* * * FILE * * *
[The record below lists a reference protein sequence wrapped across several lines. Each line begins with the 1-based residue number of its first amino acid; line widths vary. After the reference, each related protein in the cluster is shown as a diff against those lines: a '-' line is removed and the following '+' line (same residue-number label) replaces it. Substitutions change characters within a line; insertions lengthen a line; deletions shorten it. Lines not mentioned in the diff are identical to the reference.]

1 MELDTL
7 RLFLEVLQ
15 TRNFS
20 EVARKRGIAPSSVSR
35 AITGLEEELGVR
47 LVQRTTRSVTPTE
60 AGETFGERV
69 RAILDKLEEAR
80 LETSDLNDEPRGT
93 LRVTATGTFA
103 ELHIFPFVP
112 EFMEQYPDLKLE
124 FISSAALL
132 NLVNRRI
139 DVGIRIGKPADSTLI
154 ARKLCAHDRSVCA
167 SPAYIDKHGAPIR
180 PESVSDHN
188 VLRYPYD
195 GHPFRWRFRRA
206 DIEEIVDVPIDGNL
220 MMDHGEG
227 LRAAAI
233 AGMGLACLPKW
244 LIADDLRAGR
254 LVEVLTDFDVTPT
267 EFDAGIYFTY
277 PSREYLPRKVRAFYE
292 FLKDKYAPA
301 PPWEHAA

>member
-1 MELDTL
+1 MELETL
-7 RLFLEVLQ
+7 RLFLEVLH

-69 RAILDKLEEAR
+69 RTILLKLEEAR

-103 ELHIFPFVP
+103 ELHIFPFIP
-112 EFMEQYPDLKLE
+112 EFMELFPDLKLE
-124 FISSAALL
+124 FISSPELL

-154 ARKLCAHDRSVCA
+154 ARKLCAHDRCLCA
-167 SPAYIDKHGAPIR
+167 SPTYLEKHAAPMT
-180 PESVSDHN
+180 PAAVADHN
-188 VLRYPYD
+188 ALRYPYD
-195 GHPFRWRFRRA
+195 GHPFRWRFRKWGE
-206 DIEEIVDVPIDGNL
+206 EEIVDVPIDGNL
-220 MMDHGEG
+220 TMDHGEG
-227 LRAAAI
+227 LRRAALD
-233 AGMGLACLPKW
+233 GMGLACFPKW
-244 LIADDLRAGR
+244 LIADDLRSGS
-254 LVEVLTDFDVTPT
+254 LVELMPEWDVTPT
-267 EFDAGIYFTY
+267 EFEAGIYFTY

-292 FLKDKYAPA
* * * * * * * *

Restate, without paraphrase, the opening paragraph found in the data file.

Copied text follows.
[The record below lists a reference protein sequence wrapped across several lines. Each line begins with the 1-based residue number of its first amino acid; line widths vary. After the reference, each related protein in the cluster is shown as a diff against those lines: a '-' line is removed and the following '+' line (same residue-number label) replaces it. Substitutions change characters within a line; insertions lengthen a line; deletions shorten it. Lines not mentioned in the diff are identical to the reference.]